[FoRK] Dunning-Kruger effect discriminatory environs
sdw at lig.net
Thu Feb 27 17:17:15 PST 2014
On 2/27/14 1:49 PM, Bill Kearney wrote:
>> Some friends who are ex-Microsoft indicate a severe problem there, at least at certain levels.
> It seems to me any time an organization exceeds a certain size (in personnel) and loses visibility of individuals driving the
> effort(s) you have trouble. I've no inside line, but MS in the past was classic for 'resting and vesting' problems, and those
> seemed to plague an awful lot of really cool ideas... that died.
> Some parts of MS have had visible people but that only extended to a very narrow audience. Apple had Jobs (but there's a
> whole other set of factors involved there) and Google, well, has it's search engine sort of as it's 'visible persona'. But
> there wasn't really any one personality presented by Microsoft. And letting Ballmer out in public, well, I still need brain
> bleach to get some of his antics out of my mind. No compelling 'personality' sort of leaves your followers adrift.
> And when you have layers of corporate management involved, and no visibility, you get even more nonsense.
> So I don't think the DK effect is directly applicable, at least not in a broad way. I'm sure there's plenty of individual
> examples, but there's probably some other syndrome that would more applicable.
Heh, "Don't be a DK." I'm going to use that, even if I have to stretch things a bit.
You're probably right that there are a number issues going on. Although I think Ballmer is at least partly a DK.
> My two cents is with recent news regarding the demise of technet and actionpack (two terrific 'nearly free' ways to obtain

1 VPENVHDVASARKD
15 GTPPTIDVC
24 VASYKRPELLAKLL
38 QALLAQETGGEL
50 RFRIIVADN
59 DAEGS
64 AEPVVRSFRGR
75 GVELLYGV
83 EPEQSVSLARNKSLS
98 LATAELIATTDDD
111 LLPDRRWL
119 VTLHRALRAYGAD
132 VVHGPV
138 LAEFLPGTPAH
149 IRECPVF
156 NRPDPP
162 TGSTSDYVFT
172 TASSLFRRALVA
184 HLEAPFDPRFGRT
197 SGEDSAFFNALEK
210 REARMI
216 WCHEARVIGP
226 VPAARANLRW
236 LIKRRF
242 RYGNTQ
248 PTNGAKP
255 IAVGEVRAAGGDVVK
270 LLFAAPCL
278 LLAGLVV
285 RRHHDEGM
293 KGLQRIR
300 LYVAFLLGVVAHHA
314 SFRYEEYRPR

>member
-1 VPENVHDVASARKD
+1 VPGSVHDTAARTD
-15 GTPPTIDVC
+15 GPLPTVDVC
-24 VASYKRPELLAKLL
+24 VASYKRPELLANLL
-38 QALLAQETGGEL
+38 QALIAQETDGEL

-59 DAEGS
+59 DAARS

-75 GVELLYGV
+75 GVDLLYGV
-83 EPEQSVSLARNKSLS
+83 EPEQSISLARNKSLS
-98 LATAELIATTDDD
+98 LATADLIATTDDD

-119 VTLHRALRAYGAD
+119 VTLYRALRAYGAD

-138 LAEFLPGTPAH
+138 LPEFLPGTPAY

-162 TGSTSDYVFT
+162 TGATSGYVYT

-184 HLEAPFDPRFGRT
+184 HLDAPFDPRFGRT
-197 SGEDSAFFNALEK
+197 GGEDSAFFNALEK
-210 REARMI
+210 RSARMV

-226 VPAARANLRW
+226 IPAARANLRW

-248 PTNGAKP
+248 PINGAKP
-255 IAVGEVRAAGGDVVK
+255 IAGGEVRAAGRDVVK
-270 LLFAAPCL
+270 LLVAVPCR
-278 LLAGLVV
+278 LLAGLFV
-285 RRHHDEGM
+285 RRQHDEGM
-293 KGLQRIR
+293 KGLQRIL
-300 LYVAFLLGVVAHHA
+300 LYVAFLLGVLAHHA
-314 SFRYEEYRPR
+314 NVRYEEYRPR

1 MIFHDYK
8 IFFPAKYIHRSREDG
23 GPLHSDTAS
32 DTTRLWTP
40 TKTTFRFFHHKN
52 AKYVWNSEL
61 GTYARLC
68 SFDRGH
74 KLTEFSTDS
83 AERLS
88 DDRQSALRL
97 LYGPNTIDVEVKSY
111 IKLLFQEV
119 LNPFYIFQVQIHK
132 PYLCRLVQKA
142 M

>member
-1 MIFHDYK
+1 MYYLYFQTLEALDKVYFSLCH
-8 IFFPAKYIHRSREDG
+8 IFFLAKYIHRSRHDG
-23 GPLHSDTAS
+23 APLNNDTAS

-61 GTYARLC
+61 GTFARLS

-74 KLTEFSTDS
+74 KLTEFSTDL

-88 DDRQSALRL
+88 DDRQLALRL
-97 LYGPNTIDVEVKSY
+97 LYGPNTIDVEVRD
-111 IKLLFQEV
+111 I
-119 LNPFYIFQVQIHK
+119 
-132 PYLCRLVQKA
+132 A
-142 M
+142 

> fully functional eval product) there's more bad times coming for MS. Flailing around pretending your partners are profitable
> low hanging fruit just doesn't seem very smart. Sure, the programs saw their share of abuse. But they made it a no-brainer
> for people to stand up all kinds of demo scenarios without spending much (or anything). No doubt some bean counter dreamt up
> some numbers justifying it. Very likely failing to appreciate (or even grasp the concept of) the brand loyalty it helped
> maintain. After all, if the software's essentially 'free' to your supplier personnel, what better way to keep them using it
> (and, in turn selling it to others). No, let's soak them for it too! Yeah, well, people put up with all sorts of shenanigans
> when you're giving them something 'free'. Start charging them and they'll start shopping for a new set of assholes to
> mistreat them...
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